“First.” “United.” “Peoples.” “Community. “Heritage.”
Green trees, blue stars, flags.
If your financial institution incorporates one of these words or images in its name or logo — or some similar overused, run-of-the-mill banking brand motifs — you have an uphill battle that’s only going to get fiercer as you fight competitors on all sides.
A rebrand will not be the only change needed to stay afloat in a sea of sameness. But a rebrand is an effective and strategic way to position your institution for the long term. It can be as simple as a brand refresh, or as extensive as a complete overhaul of your bank or credit union’s marketing, location appearance and employee engagement. Investment in a truly differentiated brand builds equity and market share more efficiently.
Here are six signals that it’s time to do something different about your brand.
1. Are There Competitors In Your Markets with Similar Sounding Names?
Consumers already shorten names to the easiest thing to say: Fidelity, not Fidelity Banking Partners, or United, not United Bank and Trust. So it is natural for people to contract that longer moniker you thought made the institution sound prestigious and trustworthy. That also means they may not recall whether your institution is even a bank or credit union. Does that matter to you? It might.
A Google search of banks in Cleveland shows Fifth Third Bank, Third Savings and Third Federal Savings and Loan. Upon further digging, two of those three institutions listed are actually the same company. So even Google mixes things up!
With this much in common, it’s easy to conclude that casual conversations among consumers, Google searches and online reviews can be rife with misunderstandings about which is which and who offers what.
2. Does Your Logo Have a Graphic Motif In Common with Other Competitors?
Of course, a brand is more than the name: Those same-looking symbols like stars or oak trees that appear on signage, digital ads and in social media are building repetition of some kind. That repetition can also lump your institution together with others in peoples’ minds as they frequently see things that blend together. The repetition being built may not be building your bank or credit union’s brand.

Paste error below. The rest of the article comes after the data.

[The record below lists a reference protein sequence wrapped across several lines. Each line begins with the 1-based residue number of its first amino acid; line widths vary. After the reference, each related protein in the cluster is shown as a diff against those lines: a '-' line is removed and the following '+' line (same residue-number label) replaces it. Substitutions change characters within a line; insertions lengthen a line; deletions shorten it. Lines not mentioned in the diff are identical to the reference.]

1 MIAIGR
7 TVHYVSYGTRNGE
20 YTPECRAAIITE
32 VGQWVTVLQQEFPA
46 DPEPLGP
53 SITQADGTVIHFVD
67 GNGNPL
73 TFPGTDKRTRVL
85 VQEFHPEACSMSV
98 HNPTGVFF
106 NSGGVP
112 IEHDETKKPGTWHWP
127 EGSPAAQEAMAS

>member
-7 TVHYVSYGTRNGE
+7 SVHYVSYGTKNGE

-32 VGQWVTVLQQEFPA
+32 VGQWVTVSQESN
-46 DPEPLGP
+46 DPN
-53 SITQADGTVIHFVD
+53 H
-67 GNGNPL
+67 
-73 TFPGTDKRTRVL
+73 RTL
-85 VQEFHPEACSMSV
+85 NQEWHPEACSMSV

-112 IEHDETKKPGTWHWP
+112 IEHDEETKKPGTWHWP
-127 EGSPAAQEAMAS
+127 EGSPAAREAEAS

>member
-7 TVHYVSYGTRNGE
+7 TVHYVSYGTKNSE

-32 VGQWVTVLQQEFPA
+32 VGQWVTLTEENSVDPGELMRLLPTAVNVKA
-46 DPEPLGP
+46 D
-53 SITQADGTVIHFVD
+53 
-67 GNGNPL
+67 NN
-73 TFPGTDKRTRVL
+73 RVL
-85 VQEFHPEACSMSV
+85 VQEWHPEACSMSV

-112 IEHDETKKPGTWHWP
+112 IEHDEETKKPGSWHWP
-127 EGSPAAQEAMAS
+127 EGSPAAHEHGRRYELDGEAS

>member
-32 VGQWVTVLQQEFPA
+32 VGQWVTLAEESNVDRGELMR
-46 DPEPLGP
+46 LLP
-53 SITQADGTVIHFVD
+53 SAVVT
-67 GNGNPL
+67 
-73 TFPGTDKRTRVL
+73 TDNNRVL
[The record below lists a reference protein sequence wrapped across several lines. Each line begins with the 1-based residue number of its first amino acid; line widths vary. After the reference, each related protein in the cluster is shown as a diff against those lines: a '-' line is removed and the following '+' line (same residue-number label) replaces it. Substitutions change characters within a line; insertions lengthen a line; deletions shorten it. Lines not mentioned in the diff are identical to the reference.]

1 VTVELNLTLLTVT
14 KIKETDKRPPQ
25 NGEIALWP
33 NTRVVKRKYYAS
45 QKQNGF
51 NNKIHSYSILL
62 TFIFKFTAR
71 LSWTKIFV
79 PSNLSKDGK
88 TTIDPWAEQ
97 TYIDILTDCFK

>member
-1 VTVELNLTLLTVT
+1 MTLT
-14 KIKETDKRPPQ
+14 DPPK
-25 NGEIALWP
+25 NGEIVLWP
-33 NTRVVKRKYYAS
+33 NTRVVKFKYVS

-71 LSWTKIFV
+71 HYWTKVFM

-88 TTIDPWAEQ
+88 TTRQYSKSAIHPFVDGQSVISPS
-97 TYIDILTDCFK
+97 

Conduct an online search of ‘images for Heritage Bank’ and you’ll find multiple examples of entirely different institutions using a tree paired with very similar fonts spelling out their names.
Whether sponsoring sporting events at venues with banners and huge graphics, or relying on a bold online media presence, audiences will not know who your are — let alone what you stand for — if your imagery doesn’t stand out.
As a result, it’s difficult to own your positioning visually. It doesn’t matter whether you’re a multi-branch institution or a predominantly online institution. Today, you have competitors across the street and all across the internet.
Read More: Chase Brand Chief: Why Banking Is Cool Now (It’s Not All About Digital)
3. Is Your Name Location Centric?
If there are plans to grow into new markets, a location-based name like “First Bank of Smithville” carried into those new locations can make your institution sound like the “guys from out of town” — interlopers or outsiders.
It takes work to overcome an outsider position (if that’s not what you want to be), especially if your name puts it front and center. If you want to be known as local, then be intentional about how you’re telling your brand story in an authentic way.